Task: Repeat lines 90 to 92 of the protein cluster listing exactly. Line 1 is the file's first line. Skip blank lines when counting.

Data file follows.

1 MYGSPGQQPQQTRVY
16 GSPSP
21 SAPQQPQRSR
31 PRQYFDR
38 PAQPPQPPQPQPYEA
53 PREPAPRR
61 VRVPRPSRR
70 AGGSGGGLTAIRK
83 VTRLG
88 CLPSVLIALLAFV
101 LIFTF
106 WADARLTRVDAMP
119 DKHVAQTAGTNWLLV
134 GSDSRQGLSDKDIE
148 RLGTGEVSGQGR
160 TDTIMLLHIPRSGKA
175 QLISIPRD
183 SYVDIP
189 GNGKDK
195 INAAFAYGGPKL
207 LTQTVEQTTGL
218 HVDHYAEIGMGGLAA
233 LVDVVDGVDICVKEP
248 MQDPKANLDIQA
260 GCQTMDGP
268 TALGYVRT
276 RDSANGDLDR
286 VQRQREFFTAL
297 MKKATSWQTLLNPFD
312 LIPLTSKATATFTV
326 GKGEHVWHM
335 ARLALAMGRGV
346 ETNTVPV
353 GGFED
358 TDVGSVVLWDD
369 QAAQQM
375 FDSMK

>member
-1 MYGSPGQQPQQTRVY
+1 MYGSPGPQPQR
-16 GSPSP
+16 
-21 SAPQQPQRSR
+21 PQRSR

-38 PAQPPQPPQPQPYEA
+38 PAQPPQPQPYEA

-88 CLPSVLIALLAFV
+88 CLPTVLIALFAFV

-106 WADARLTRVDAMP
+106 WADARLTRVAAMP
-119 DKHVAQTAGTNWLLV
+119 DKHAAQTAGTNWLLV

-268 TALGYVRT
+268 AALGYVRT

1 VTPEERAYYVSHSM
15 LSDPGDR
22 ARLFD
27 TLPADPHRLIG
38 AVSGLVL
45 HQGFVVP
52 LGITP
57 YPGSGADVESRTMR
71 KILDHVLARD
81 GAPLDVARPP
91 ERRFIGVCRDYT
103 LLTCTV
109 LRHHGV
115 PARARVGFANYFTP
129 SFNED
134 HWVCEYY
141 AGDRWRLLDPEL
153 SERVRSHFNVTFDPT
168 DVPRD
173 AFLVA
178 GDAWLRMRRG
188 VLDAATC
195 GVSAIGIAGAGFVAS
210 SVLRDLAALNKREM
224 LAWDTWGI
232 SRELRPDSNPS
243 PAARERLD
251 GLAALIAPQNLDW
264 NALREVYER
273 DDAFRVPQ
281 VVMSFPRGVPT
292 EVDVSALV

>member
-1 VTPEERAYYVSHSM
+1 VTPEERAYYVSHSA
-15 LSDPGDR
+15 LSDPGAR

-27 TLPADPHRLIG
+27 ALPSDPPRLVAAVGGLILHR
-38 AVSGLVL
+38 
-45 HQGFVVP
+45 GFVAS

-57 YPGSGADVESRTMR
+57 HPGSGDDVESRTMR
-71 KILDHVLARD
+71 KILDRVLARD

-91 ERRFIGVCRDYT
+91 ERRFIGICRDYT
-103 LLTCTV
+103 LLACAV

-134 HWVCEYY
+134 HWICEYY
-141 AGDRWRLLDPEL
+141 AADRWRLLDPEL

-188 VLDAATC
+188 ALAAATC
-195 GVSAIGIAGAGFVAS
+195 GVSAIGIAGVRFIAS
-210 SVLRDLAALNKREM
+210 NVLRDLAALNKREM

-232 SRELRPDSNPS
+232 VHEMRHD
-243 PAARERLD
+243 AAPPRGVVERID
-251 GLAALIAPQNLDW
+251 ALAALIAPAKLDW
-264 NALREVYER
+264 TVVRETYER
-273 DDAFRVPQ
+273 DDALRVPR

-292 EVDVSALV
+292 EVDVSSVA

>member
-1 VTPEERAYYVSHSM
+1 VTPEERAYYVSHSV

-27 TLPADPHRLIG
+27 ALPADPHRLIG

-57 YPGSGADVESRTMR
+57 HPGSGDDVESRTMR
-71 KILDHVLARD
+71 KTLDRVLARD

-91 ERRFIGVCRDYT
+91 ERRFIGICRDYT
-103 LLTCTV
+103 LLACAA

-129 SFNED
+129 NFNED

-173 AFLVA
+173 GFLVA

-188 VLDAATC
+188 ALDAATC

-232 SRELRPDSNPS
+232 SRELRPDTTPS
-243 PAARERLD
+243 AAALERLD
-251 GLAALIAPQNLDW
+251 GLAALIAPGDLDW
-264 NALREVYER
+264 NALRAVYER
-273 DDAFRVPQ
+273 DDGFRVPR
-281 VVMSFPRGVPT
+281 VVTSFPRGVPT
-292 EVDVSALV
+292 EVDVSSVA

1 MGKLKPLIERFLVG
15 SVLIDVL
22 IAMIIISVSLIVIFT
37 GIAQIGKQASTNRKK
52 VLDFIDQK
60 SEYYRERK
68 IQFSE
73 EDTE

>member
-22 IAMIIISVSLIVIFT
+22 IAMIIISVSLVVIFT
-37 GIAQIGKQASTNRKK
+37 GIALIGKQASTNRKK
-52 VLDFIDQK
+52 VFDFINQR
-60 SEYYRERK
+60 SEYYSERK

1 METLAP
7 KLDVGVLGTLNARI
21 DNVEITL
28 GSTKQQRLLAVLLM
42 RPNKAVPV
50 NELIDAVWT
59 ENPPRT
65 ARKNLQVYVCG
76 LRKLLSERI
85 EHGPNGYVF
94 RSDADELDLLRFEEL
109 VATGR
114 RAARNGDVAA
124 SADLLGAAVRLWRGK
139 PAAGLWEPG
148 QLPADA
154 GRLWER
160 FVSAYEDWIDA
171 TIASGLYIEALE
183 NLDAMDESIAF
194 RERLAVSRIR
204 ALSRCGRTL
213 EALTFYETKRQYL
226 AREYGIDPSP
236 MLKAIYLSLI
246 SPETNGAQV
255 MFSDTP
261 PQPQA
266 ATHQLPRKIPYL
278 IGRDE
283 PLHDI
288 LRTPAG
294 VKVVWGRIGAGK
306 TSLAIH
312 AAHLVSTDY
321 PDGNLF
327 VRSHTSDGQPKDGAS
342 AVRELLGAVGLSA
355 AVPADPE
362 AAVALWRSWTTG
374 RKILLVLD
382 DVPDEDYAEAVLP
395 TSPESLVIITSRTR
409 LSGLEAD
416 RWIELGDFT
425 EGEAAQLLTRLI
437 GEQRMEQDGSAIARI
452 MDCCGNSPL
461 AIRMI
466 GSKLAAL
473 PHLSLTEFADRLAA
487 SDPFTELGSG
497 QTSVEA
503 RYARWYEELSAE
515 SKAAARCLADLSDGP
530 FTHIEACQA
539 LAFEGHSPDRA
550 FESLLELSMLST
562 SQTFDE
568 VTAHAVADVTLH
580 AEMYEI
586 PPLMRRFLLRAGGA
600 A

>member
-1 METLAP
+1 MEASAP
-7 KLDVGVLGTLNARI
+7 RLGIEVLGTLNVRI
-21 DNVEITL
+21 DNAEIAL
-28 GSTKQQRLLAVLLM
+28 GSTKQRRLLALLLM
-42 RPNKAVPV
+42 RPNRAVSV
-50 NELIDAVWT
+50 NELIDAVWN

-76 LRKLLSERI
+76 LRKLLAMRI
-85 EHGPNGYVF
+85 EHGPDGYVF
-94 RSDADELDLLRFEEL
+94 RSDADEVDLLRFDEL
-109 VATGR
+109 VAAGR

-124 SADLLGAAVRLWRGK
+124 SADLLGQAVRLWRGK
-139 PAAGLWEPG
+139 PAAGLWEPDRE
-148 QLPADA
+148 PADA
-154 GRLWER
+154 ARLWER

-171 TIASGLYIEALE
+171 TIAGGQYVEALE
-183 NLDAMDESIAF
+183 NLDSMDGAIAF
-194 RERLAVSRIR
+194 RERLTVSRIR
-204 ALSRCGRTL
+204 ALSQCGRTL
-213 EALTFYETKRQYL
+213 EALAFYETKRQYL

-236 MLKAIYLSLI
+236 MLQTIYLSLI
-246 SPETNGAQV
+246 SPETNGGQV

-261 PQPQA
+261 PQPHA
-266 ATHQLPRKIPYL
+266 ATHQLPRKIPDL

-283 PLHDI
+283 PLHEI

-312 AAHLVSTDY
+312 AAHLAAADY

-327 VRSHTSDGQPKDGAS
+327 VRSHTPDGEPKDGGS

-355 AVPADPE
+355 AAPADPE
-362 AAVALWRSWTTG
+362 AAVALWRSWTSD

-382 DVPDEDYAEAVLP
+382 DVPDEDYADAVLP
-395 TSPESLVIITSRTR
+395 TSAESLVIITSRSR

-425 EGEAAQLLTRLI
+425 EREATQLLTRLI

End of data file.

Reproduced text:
-15 LSDPGDR
+15 LSDPGAR

-27 TLPADPHRLIG